3. The Link of PBC with RA: Is There Any Evidence from Epidemiological Studies?
Several epidemiological studies have been conducted to investigate risk factors for the development of PBC [70–73]. These studies have largely been based on questionnaires that investigate geographical and lifestyle data, in addition to personal and familial medical and surgical histories. A study by Parikh-Patel and colleagues  administered a standardized US national Health and Nutrition Examination Study (NHANES) questionnaire to 241 PBC patients from the USA, in addition to 261 of their siblings and 141 friends as controls. No mention was made as to the incidence of RA in the PBC cohort . Another study conducted by Gershwin et al.  also utilised a NHANES style questionnaire. The cohort in that study consisted of 1032 PBC patients from 23 tertiary care centres in the USA, 1041 controls selected from a random-digit-dialling protocol, which were sex, age, race and geographically matched. In the medical histories, it was found that 10% of PBC cases also had RA, although 8% of controls also reported RA . RA was reported in 26% of first degree relatives (FDRs) of PBC patients, compared to 22% of control relatives . Interestingly, among the FDR, females reported a higher incidence of RA than the male relatives. Mothers of PBC patients were the most affected (13.8%) followed by sisters (11%) . Prince et al.  conducted an epidemiological study involving 318 patients from a geographically defined epidemiological study and 2258 from a PBC support group, in addition to 2438 controls. The odds ratio for RA in the epidemiological group was 1.52 compared to 1.21 in the support group . Corpechot and colleagues  administered a standardized questionnaire to 222 PBC patients and 509 age, sex, and residentially matched controls . RA was found in 3% of cases and 1% of controls, which was not found to be statistically significant . As well, 2% of FDR of PBC cases, and 1% of FDR of controls also reported RA, and this was also not found to be statistically significant . Epidemiologically, it does not appear that RA is significantly increased in PBC patients. However, the rates of RA were higher in PBC cohorts as well as female FDR, which may suggest a common background for both conditions in some cases.
4. Genetic Studies in PBC and RA: The Missing Link?
Genetic and genome-wide association studies (GWAS) have recently shed light on the genetic background of PBC and RA. Genes implicated in PBC lay within both HLA and non-HLA regions (Table 1) [74–81]. Genetic and GWA studies have also been performed in RA, and multiple susceptibility loci have been identified, also within HLA and non-HLA regions [82–87]. Interestingly, several common genes have been identified in RA and PBC (Table 1), although a vast majority of implicated genes in both diseases do not overlap. Overlapping genes include HLA-DQB1, STAT4, IRF5, MMEL1, CTLA4, and possibly CXCR5. It may be the case that individuals with a common genetic profile may be more susceptible to developing concomitant RA and PBC, or PBC in RA. On the other hand, some individuals with other genetic characteristics for RA or PBC, in which genes do not overlap, will not be susceptible to developing particular concomitant autoimmune disease. This is likely the scenario in the majority of patients, as the epidemiological data does not suggest a large proportion of RA patients with PBC and vice versa.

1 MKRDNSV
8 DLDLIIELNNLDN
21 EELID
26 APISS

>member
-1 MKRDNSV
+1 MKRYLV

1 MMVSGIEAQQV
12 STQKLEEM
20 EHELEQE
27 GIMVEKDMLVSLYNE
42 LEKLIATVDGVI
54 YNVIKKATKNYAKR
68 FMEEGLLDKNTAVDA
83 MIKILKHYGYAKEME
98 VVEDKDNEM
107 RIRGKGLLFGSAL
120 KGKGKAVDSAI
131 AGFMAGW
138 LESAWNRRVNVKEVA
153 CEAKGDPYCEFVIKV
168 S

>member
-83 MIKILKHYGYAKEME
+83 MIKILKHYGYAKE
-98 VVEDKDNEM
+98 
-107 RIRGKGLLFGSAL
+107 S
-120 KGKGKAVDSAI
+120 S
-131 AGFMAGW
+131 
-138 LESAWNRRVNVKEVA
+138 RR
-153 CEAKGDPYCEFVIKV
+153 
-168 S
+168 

|?: question mark indicates that there are no conclusive data regarding the role of CCXR5 as a risk factor in RA, with some reports providing data in support and other against.|
5. Epigenetic Studies in RA and PBC
An increasing body of evidence accumulated in recent years suggesting that epigenetic changes such as histone modifications and DNA methylation can manipulate immune reactions and participate to the development of auto-aggression [88, 89]. Epigenomic modifications have been demonstrated in systemic lupus erythematosus, Sjögren’s syndrome, multiple sclerosis, inflammatory bowel diseases, and several other autoimmune diseases [88, 89]. While the role of epigenetic changes involved in the pathogenesis of RA has been extensively studied, data on the involvement of epigenetics in the induction of PBC are scarce [90, 91]. Evidence of enhanced histone acetylation at promoters of genes pathogenetically-related to RA has been provided [92, 93]. As well, various inhibitors of histone deacetylases have shown promising results in experimental models of RA [94, 95]. Histone deacetylases are the group of enzymes that remove acetyl groups from histone tails, the removal of which condensation of chromatin structures and repression of gene expression . In addition, data obtained by independent groups of investigators have reported evidence of disturbed patterns of DNA methylation in RA . A meticulous analysis of epigenetic changes in RA synovial fibroblasts (RASFs) is underway, and it is anticipated that in the years to come we will delineate the behaviour of RASFs and the exact time frame that the epigenetic changes in RASFs are induced . RASFs respond to proinflammatory cytokines such as interleukin-1β and tumor necrosis factor-α and can drive joint inflammation . Intriguing new data have demonstrated that RASFs can migrate via the bloodstream to implanted cartilage at a distant site; such a migratory potential may explain the polyarticular involvement characteristic of RA .